GPgarage Moto builds a trio of four-stroke Honda motocrossers…
Introduced in 1979, the Honda XL500 would become one of the most successful dual-purpose bikes of the era, combining a 32-hp version of the XR500 engine with all the lights and accessories required for street-legality. All that equipment equated to a weight penalty of just 16 lbs, and the XL featured 8″ front and 7″ rear suspension travel — down just 0.8″ from the dirt-only XR.
“If it sounds as though Honda created a fine big dirt play bike and then designed a street legal version of it, you guessed right. The XL is different from previous dual purpose bikes because it works fine as a dirt play bike and it’s also a capable roadster, instead of being a road bike with offroad accessories.” –Cycle World, 1979
That said, any dual-sport is by definition a compromise, and the XL500S wasn’t meant for the motocross track or even more challenging trails:
“It’s not a motocrosser or even a good enduro bike, but it has enough suspension so a rider can take moderate sized jumps without dying upon landing…” -CW
In 1982, Honda replaced the twin-shock XL500S with the XL500R, featuring their new Pro-Link mono-shock suspension:
“The Pro-Link rear suspension system was developed on Honda’s World Open and U.S. Open Championship racers and now it’s ready for the wide open spaces… Now when you jump that jump, the suspension works more efficiently to absorb the impact…”
Still, the XL500 was no motocrosser, not without some serious modification…and that’s where our friend Matteo Gualandi of Italy’s GPgarage Moto comes in. Matteo is a master of Honda four-stroke dirt machines. He’s built a collection of Honda Baja 1000 desert racer replicas, and his workshop fields a pair of modern CRF450 rally bikes in the Italian championship. Now he’s back with a trio of XL500 motocrossers.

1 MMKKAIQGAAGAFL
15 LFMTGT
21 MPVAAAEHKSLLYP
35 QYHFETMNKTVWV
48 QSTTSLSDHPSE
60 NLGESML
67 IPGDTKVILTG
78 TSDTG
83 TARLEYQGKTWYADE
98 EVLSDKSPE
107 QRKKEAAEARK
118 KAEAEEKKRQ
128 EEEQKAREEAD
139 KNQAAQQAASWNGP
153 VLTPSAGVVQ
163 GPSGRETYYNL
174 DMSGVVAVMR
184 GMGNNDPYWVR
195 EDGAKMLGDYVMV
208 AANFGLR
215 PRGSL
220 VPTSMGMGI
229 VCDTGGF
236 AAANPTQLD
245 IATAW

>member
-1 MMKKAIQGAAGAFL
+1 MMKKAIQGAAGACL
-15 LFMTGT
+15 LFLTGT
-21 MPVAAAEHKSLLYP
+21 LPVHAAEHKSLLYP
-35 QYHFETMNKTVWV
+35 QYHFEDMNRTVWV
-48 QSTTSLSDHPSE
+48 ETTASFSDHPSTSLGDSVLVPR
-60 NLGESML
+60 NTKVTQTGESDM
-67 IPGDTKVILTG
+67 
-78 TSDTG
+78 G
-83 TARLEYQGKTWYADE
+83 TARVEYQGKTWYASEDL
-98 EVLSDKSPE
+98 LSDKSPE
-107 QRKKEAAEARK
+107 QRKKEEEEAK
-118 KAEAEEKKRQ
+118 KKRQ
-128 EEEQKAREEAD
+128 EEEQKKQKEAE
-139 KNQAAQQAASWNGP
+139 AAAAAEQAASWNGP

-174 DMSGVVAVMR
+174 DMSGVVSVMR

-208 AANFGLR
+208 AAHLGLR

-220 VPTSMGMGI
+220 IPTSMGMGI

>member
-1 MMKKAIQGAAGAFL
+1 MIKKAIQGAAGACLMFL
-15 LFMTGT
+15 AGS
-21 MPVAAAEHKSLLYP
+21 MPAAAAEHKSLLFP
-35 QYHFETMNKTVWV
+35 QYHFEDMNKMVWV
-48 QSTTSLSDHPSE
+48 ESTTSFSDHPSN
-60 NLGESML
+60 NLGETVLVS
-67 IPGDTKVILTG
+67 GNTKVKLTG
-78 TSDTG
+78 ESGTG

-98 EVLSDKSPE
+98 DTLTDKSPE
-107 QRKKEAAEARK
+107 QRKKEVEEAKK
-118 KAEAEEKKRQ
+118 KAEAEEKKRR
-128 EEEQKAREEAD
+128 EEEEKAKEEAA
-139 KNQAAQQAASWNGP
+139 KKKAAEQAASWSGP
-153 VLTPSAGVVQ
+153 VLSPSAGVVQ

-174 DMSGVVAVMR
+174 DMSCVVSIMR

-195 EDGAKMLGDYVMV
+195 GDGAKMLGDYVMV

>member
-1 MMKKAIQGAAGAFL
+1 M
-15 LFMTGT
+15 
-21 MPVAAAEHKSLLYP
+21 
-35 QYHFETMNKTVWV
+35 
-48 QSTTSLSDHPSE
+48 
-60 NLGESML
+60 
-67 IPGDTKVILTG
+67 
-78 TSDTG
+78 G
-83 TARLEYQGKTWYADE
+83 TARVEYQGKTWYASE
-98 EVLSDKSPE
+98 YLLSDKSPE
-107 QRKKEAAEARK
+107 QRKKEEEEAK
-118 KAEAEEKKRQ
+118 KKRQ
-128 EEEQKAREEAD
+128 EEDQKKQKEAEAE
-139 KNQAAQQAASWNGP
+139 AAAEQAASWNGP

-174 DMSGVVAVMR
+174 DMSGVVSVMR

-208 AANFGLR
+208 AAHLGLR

It all started when he decided convert a ’79 XL500S for MX use. Despite the near lack of brakes and suspension — at least by contemporary standards — Matteo says the XLS is barrel of fun on the track…if you’ve got the steel to ride it:
“It’s very fun — no brakes, no suspension, but if you are brave it gives you great satisfaction. “
But Matteo wanted to take things farther, which led to a pair of more aggressive, more capable single-shock versions, including a four-stroke copy of Honda’s 1986 RC500 two-stroke!
Below, Matteo gives us the story of this Honda 500 trio in his own words, along with more photos from VS Image Studio.
Honda XL500 Motocrossers: In the Builder’s Words…
I’ve always loved the old four-strokes (Honda, of course) and I started the conversion of an old 1979 XL500s into a motocross version. It’s very fun — no brakes, no suspension, but if you are brave it gives you great satisfaction. The bike is very low and agile, but I had to go further and develop something even better performing for motocross use.
The idea was to realize a four-stroke copy of the HRC 500 two-stroke of 1986 with the gold rims and red/blue colors!
So I bought an old XL500r single-shock and gave it a new 530cc big bore engine, along with an 18″ rear rim, front suspension and brake kit from a 1999 XR250, the tank from an old Honda XL, and all the other things to do the conversion.
This is the bike! Very very fun, and it’s very small and light — you can do what you want with it on a motocross track.
After these bikes, a customer asked me to do a conversion of his XL500s and we started again. This time we installed small carbon pieces for the number plates as requested by the customer and the swingarm has new mounts for the shock absorbers.
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Youtube: Gpgarage Moto
Photo credits: @vs_automotive_studio